THE SITE FOR DIE HARD CRIME & THRILLER FANS
iBookKindlePrintReviews

No Dominion

3 Mins read

Written by Louise Welsh — If you haven’t read the first two volumes of Louise Welsh’s The Plague Times Trilogy I urge you to do so. This is not because you can’t read the third, No Dominion, as a standalone. It will make perfect sense, but it would be a shame to miss any part of this thrilling dystopian series.

In the first installment, A Lovely Way to Burn, we met Stevie Flint, who investigates the suspicious death of her boyfriend in London when ‘the sweats’ a viral flu that wipes out most of the world’s population, is just taking hold. In part two, Death is a Welcome Guest, Magnus McFall, a comic on the brink of success flees London to head home to Orkney, hoping that the sickness has not reached his family.

Seven years later, No Dominion unites these two survivors, who are now part of a community in Orkney. Like the rest of the world, Orkney’s population has been decimated, but Stevie at the helm is attempting to rebuild a democratic civilisation through the New Orcadian Council, which brings a challenger to her presidency, Bjarne. Magnus is a crofter attempting to tame the land in the old way, who lives with his adopted son Shuggie, one of many orphans who lost their parents in the pandemic.

When three strangers arrive the fragile community is upset further and days later they disappear taking Shuggie, his girlfriend Willow, three other teenagers and a baby with them. The angry teens went willingly, lured by the false promise of the bright lights of a still connected Glasgow, a city where they believe the contagion and its legacy is ancient history. They are angry with the adults for the loss of the scientific wonders of the past.

Meanwhile, Willow’s adopted parents Bjarne and Candice are murdered on their farm.

But with no time to lose, Stevie and Magnus head to the mainland to find the missing teens in a quest motivated by love for their lost young people. What they also find is the loss of the dear places they once knew as they pass through lawless territory in the Highlands populated by clans, including a debauched laird with a child bride, ruling his fiefdom from an ancient castle, a throwback to the clans of medieval Scotland. There are guerilla gangs of fierce teenage girls, rapist bandits, paedophiles are rife and unchallenged, psychopaths at every turn and lynch mobs driven by religious fanatics.

In decaying Glasgow, the leader Bream (surely a play on Salmond and Sturgeon) is offering children a life of sorts; subsistence living in return for backbreaking work in a brutal Stalinist mode. Child abuse is accepted and young people are a commodity, like petrol. Babies are highly prized by couples who lost their offspring to the plague.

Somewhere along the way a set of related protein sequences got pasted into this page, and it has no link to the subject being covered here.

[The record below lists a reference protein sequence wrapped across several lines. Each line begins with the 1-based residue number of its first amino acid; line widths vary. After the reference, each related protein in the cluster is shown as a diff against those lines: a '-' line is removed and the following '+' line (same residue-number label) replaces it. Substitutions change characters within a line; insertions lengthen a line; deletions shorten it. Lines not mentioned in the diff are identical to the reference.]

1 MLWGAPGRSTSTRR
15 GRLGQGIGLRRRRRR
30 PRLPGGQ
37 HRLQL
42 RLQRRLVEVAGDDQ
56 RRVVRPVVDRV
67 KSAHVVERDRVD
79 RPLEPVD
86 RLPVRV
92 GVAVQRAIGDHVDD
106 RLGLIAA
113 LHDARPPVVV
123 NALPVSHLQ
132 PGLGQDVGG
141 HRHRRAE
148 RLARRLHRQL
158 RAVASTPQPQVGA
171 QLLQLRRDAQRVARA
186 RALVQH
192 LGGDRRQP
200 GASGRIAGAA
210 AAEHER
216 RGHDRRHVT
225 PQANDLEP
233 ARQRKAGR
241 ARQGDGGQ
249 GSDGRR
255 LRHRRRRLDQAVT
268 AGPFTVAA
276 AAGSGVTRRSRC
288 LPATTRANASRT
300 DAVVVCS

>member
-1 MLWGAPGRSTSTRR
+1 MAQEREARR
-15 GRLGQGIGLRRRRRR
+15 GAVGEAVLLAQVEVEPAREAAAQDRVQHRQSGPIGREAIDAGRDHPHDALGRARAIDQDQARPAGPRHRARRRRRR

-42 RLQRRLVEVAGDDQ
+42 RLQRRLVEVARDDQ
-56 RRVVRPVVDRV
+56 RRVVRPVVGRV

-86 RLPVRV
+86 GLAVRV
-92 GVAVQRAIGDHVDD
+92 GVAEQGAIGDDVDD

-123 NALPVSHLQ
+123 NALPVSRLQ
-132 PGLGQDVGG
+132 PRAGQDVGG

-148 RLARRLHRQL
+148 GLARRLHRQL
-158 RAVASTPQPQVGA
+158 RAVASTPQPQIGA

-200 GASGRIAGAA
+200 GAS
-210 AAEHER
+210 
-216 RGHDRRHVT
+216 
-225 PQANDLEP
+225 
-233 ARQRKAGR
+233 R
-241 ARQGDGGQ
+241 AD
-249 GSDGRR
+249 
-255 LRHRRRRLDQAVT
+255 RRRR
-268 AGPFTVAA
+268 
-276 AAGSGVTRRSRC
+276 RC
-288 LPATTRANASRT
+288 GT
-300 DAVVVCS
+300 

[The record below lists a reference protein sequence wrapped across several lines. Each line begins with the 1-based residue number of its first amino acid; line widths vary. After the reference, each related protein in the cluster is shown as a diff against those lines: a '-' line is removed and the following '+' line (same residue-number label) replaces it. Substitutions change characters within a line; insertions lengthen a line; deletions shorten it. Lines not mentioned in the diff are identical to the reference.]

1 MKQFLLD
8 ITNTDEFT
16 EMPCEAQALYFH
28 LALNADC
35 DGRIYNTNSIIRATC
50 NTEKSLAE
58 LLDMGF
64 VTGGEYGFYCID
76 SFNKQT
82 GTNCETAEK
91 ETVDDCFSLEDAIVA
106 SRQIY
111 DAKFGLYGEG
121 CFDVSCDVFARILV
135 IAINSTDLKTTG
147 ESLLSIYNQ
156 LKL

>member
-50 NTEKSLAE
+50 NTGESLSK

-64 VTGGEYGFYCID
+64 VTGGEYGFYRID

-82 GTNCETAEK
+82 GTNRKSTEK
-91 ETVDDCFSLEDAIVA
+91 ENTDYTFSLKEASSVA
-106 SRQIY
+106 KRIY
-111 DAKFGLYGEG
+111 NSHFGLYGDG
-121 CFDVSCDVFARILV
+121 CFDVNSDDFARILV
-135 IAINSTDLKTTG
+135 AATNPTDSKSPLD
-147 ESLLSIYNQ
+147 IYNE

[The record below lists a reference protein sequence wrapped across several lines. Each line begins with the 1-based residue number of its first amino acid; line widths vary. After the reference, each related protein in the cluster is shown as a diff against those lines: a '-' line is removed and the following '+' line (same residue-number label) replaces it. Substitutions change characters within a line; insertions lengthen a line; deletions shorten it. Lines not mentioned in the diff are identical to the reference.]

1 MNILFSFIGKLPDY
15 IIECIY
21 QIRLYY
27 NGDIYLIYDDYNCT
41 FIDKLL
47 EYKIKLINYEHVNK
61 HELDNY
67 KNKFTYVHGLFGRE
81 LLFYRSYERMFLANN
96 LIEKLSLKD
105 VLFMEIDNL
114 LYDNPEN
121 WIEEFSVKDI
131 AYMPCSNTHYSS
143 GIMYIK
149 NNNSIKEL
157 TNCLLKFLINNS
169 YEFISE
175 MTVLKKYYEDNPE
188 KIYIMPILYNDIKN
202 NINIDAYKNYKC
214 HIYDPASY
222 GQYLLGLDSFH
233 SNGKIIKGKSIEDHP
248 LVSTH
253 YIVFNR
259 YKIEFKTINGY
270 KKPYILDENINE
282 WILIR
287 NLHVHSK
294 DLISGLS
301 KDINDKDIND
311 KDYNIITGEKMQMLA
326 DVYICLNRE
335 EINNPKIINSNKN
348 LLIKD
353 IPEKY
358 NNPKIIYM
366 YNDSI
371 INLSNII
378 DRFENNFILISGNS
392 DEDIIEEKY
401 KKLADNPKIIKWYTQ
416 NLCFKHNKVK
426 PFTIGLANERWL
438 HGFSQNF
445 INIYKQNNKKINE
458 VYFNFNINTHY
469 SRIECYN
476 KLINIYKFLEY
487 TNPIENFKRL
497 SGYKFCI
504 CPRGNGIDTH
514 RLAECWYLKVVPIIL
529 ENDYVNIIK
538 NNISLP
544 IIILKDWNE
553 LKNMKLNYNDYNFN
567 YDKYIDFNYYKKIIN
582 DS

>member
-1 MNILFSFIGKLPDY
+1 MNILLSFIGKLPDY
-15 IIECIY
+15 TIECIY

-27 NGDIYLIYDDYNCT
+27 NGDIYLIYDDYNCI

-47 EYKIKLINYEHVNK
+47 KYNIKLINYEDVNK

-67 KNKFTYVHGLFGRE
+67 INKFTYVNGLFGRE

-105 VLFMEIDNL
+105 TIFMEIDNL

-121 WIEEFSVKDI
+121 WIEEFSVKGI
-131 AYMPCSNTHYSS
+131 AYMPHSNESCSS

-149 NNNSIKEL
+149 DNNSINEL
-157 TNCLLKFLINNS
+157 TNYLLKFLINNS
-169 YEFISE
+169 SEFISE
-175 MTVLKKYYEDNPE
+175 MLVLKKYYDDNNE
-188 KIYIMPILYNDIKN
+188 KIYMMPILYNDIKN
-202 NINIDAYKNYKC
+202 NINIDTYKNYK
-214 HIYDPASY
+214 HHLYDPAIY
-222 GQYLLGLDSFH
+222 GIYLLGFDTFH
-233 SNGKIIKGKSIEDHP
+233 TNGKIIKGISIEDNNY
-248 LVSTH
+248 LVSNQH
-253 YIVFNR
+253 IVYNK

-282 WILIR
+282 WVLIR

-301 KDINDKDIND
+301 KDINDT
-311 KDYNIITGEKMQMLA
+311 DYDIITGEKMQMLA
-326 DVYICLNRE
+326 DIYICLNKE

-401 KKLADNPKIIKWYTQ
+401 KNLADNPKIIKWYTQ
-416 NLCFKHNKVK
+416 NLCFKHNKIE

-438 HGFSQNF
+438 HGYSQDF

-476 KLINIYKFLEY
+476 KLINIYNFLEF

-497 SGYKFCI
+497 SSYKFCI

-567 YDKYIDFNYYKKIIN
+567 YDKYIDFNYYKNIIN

Our brave but flawed survivors, Stevie and Magnus, kill out of defence, revenge and to find their loved ones. They don’t always make the best decisions, Stevie is driven to hold a loaded gun to a baby’s head to get information, an act she is ashamed of later on. There’s violence a plenty, even Stevie’s dog is called Pistol, but in Welsh’s deft hands we are emotionally invested and immersed, hoping against hope that Magnus and Stevie will take their loved ones home. And if so, that they can build a better future for their community.

There are parallels with today’s situation in this post-pandemic world, with the return of Scotland’s clan culture equated with today’s nationalism. We see a human urge to look back to where we came from and somehow get back to a place as people imagine it used to be.

The idea of the end of the world has always been with us through history, in every civilisation. In No Domnion, there is hope that a place could be washed clean for a new beginning and regenerated for humanity.

For her contemporary pandemic story Louise Welsh investigated how the world was after the Black Death, a time that has inspired other authors. She was also influenced by growing up dramas based on nuclear annihilation, like Threads as well as horror. 

John Murray
Print/Kindle/iBook
£14.98

CFL Rating: 5 Stars


Leave a Reply

Your email address will not be published.

Related posts
iBookKindlePrintReviews

1989 by Val McDermid

The 1980s are having something of a renaissance right now thanks to TV series like The Newsreader and Stranger Things. Just ask Kate Bush, whose 1986 hit Running Up That Hill took on a new life after featuring in the latter show on Netflix. Val…
iBookKindlePrintReviews

The Cliff House by Chris Brookmyre

As much as we all love crime fiction, sometimes it can get stuck in an irritating groove. Remember when every other book had ‘Girl’ in the title? Recently there has been an onslaught of dodgy new neighbours causing havoc in quiet suburban cul-de-sacs. And as…
iBookKindlePrintReviews

The Eye of the Beholder by Margie Orford

Throughout her career, South African crime author and journalist Margie Orford has dealt extensively with the way trauma manifests itself in countries with a turbulent political history such as South Africa and Namibia. She’s particularly interested in how it permeates the social structure, often culminating…
Crime Fiction Lover